Tuesday, 28 September 2010
Boundlessness And The Model Rabbit
This afternoon, some time between moulding a green Peter Rabbit out of Play-Doh and, colluding in his eventual demise by means of a poison carrot, Speckly Woo and I shared our thoughts on the world, as we see it, respectively.
For the most part, when we spend time together, I listen intently while she arrows me with sharp observations, such as the fact that I have black bits on some of my teeth (fillings) because I didn't brush well when I was little.
Currently, the home education support group has taken on the theme of daily life in Britain during WW2. Last Friday, she picked up on the plight of evacuees and was intrigued to learn that children were packed off to the safety of the countryside, to live with people they didn't know.
Just after Peter Rabbit had been despatched, having eaten my ill-proportioned, poisoned red carrot, Speckly Woo was deep in thought. She was rolling a tiny piece of Play-Doh between her fingers - a miracle pill, designed to bring Peter back to the land of brightly coloured misfits - when she suddenly made reference to the gas masks that evacuated children had to carry at all times. "They were to protect the little children from 'naughty smoke', Grandad," she said.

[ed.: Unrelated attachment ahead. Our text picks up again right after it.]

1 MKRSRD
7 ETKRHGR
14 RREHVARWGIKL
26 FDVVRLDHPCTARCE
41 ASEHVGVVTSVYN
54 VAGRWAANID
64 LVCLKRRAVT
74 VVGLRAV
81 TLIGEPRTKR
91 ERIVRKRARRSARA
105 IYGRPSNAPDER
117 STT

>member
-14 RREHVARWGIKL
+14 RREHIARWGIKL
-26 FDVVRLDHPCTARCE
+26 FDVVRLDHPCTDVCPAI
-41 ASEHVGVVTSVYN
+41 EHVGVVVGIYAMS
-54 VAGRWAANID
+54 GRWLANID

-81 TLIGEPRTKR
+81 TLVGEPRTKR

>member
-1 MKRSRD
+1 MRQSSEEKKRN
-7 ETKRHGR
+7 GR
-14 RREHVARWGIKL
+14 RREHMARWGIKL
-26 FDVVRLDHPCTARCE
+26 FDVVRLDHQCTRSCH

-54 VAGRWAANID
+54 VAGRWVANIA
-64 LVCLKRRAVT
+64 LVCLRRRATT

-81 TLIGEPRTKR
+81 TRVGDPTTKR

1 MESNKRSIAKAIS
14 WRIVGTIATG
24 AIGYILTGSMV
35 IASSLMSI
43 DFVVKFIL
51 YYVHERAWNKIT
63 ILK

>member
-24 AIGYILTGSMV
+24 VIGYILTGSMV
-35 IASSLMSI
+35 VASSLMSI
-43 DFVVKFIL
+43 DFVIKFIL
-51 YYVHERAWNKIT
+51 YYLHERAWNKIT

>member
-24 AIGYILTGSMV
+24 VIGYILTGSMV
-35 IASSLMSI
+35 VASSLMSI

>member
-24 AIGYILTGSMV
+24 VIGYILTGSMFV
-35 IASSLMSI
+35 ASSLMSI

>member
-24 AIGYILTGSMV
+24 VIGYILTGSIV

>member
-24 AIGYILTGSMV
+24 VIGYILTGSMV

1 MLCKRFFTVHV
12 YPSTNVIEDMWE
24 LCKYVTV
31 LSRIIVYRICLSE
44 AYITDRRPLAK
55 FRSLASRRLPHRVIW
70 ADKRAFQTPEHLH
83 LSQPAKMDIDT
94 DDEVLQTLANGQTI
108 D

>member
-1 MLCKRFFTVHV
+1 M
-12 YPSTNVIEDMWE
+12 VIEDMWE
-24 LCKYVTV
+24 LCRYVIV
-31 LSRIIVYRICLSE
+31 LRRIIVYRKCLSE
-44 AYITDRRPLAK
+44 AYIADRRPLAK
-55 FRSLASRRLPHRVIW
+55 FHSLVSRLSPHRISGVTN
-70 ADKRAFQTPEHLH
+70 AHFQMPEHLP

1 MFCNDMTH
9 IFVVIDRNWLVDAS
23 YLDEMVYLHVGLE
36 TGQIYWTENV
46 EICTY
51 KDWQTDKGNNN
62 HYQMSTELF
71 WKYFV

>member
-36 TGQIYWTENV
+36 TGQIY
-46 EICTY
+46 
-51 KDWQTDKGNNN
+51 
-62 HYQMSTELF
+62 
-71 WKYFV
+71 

This prompted me to remember a question I had asked in childhood. Nothing unique, in that almost every child must wonder, if they don't actually ask, 'where does the sky end?' It was explained to me, that there was no end, which seemed a bit of a lame answer to a boy with a headful of Dan Dare. I was hoping there was an outer limit that my heroes headed for. Some place where they could tie up their space ships, get a couple of shots of cosmic 'red-eye' and catch forty winks before embarking on the next adventure.
For years, I wrestled with the concept of infinity. Okay, I could see space rolling out to way beyond the point where I could no longer see. But, the more I tried to imagine 'no end', my mind kept providing me with brick walls, fences and huge sheets of white. And beyond every one of these barriers was, of course, more space, until the next partition.
Whilst preoccupied with the conundrum of time and space, I had been - under instruction from Speckly Woo - almost unconsciously creating a crazy rabbit, with large eyes and an evil grin. "Where does this fit into the story?" I asked, handing the long-eared specimen over.
"You'll see, Grandad," came the sweet reply, "but first, I must cut his head off, to make sure he's safe."
Back to Earth, then.